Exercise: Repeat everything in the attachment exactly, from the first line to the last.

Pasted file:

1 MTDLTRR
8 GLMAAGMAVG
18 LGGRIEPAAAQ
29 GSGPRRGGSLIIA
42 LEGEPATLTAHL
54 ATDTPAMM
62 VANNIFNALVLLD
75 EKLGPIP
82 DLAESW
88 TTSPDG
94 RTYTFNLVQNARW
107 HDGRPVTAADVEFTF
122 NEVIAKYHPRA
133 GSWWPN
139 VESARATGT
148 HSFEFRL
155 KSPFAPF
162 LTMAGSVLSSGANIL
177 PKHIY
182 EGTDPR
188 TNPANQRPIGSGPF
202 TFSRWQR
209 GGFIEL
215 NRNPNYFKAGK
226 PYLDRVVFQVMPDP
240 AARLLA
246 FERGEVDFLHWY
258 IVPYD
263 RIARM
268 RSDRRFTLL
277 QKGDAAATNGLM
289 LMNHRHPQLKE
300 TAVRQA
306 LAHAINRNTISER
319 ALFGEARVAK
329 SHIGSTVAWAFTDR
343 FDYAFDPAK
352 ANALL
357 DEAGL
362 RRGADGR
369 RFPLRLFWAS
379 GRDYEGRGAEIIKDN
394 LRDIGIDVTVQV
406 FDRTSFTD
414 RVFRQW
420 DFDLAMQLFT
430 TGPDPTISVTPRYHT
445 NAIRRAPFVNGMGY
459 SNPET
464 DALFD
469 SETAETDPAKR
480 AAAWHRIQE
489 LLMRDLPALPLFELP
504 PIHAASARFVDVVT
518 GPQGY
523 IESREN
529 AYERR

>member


1 MTDLTRR
8 GLMAAGMAVG
18 LGGRIEPAAAQ
29 GSGPRRGGSLIIA
42 LEGEPATLTAHL
54 ATDTPAMM
62 VANNIFNALVLLD
75 EKLGPIP
82 DLAESW
88 TTSPDG
94 RTYTFNLVQNARW
107 HDGRPVTAADVEFTF
122 NEVIAKYHPRA
133 GSWWPN
139 VESARATGT
148 HSFEFRL
155 KSPFAPF
162 LTMAGSVLSSGANIL
177 PKHIY
182 EGTDPR
188 TNPANQRPIGSGPF
202 TFSRWQR
209 GGFIEL
215 NRNPNYFKAGK
226 PYLDRVVFQVMPDP
240 AARLLA
246 FERGEVDFLHWY
258 IVPYD
263 RIARM
268 RSDRRFTLL
277 QKGDAAATNGLM
289 LMNHRHPQLKE
300 TAVRQA
306 LAHAINRNTISER
319 ALFGEARVAK
329 SHIGSTVAWAFTDR
343 FDYAFDPAK
352 ANALL
357 DEAGL
362 RRGADGR
369 RFPLRLFWAS
379 GRDYEGRGAEIIKDN
394 LRDIGIDVTVQV
406 FDRTSFTD
414 RVFRQW
420 DFDLAMQLFT
430 TGPDPTISVTPRYHT
445 NAIRRAPFVNGMGY
459 SNPET
464 DALFD
469 SETAETDPAKR
480 AAAWHRIQE
489 LLMRDLPALPLFELP
504 PIHAASARFVDVVT
518 GPQGY
523 IESREN
529 AYERR

>member